My name is Miriam Cherukut and I am a Program Manager working with the National Association of Women Organisations in Uganda, an umbrella of women’s organisations and district NGO networks in Uganda. NAWOU boasts of being the most grounded women’s organisation because its members can be found in all parts of Uganda. We are also the oldest, as we grew out of the National Council for Women that was set up in the 1960s. I am, also, an alumna of The Open University, having studied for an MSc in Development Management. Through the course, I was exposed to many of the prominent debates and problems facing global development today. In this blog, I explore the emerging realities and challenges of the refugee situation in Uganda, drawing on some of the ideas and concepts I learnt through taking the MSc in Development Management.
Uganda is considered to be one of the best countries for supporting refugees, not just in Africa, but the world, praised for its progressive policies. Uganda is currently third globally in terms of numbers of refugees, estimated to be hosting over one million. The majority are from South Sudan due to ongoing conflict and political unrest displacing hundreds of thousands, but there are also people who have fled the Democratic Republic of Congo, Somalia, Eritrea and Rwanda. There is an extensive network of camps across the country, some of the largest in the world, such as Bidi Bidi. In response to the dramatic rise in numbers, Uganda has witnessed an accompanying influx of humanitarian agencies over the past couple of years who are tasked with providing vital services in the various settlements.
To give a sense of the scale of the current situation, UNHCR, the UN refugee agency, estimates that an average of 208 refugees from South Sudan cross into Uganda on a daily basis despite the ceasefire agreement signed between the warring parties in December 2017. Uganda has always opened her doors to refugees and has a long history of welcoming people fleeing conflict, particularly from its neighbouring countries. Refugees are given small plots of land on which to build houses and cultivate crops, and they are allowed to work and move freely within the country. While, undoubtedly these are supportive measures, the often reported title of Uganda as a “Safe haven” is far from the ideal many refugee women and girls find themselves in. There are high levels of violence towards women and girls in the camps. Living in crowded settlements and in temporal structures make them particularly vulnerable to rape and other forms of sexual abuse because it is hard to find safe and secure lodgings.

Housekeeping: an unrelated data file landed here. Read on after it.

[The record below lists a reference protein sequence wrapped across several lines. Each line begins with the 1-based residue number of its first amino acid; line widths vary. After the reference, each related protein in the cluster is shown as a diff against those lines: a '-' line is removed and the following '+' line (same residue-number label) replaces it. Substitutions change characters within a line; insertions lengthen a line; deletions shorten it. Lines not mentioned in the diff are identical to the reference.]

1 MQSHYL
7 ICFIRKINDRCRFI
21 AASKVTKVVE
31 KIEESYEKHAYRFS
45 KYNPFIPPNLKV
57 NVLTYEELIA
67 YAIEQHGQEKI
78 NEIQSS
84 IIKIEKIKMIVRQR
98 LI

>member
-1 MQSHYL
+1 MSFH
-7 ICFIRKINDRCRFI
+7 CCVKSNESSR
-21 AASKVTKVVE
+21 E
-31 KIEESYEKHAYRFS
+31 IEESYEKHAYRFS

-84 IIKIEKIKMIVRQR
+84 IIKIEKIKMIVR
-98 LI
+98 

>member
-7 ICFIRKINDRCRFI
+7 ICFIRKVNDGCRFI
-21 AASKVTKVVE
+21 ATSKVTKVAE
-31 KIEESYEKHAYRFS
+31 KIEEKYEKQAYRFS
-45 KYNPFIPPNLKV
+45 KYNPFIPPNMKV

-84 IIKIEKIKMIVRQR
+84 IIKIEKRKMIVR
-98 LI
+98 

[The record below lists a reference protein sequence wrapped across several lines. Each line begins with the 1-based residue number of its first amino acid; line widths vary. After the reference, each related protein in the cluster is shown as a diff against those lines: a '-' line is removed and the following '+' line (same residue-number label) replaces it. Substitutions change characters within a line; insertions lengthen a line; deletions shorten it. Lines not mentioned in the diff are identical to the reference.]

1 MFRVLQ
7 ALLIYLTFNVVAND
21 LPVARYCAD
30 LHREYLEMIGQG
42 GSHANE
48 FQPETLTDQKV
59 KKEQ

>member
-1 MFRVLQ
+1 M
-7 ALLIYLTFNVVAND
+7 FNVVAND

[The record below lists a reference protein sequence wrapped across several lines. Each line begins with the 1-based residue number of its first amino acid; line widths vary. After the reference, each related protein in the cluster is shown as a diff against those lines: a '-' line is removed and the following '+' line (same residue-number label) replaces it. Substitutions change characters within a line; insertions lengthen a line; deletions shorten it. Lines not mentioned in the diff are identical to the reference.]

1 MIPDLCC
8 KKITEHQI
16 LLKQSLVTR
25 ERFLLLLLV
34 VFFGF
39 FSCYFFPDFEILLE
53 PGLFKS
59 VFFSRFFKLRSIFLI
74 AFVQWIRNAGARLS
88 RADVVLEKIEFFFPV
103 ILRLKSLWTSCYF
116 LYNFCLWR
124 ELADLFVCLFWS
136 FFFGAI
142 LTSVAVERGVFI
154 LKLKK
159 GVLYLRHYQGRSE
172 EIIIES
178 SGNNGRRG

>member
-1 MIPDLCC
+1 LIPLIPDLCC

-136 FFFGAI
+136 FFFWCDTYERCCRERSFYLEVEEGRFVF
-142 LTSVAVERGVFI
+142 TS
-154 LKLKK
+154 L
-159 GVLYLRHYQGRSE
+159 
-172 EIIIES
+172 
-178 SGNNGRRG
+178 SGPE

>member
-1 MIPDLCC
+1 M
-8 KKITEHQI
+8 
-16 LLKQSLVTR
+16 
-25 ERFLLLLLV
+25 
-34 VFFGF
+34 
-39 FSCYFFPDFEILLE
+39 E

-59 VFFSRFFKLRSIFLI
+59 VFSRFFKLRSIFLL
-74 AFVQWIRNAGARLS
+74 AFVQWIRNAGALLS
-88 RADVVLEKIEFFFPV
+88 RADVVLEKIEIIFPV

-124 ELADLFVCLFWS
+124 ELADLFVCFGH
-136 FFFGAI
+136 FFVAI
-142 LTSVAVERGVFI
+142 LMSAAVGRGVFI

Part of the problem is that some of this violence is suffered at the hands of aid workers, government officials, not just male refugees. In fact, there have been a number of recent reports from NTV Uganda and Daily Monitor revealing officials from the Office of the Prime Minister, police and aid workers abusing their powers to force young refugee girls and women, especially the most desperate for relocation to other countries, into sex. Outside of camps, a story reported by an undercover journalist highlights how organized sex rings and traffickers operate overtly out some the reputable hotels and suburbs in some of the countries major cities. Women and girls exchange sex for favours such as food, health care, education and other basic necessities. In the capital Kampala, swapping sex for refugee status/identity cards can be common.
This does not only inflict double trauma on the women and girls but it casts the government and humanitarian agencies in a very bad light for failure to protect the rights and dignity of refugees. Existence of sexual harassment in refugee camps and facilities illustrates the inability of the government of Uganda to fulfil two basic and important humanitarian principles; firstly, the humanitarian imperative that illustrates the importance of protecting and respecting the dignity and rights of all those in need of humanitarian assistance; secondly, the ‘do no harm principle’, famously coined by Mary B Anderson in her book ‘Do No Harm: How Aid Can Support Peace or War’ that has come to pervade development thinking around the world.
The principle states a responsibility to minimize harm but also avoid inadvertently creating harm just by being present or providing assistance.
he fact that aid workers and government officials are being implicated in sexual abuse scandals makes it more difficult to tackle the already vast problems these women and girls face. It also raises questions about the effectiveness of the countries refugee policies, in as far as the protection of women and girls rights are concerned. It is therefore incumbent upon government and the humanitarian agencies to put in place strong measures to ensure that the rights of refugee women and girls are protected, lest Uganda risks losing the great image that is popularly portrayed. In addition, there is a need for human rights agencies and NGOs to strengthen monitoring and oversight of frontline agencies and workers handling refugee affairs.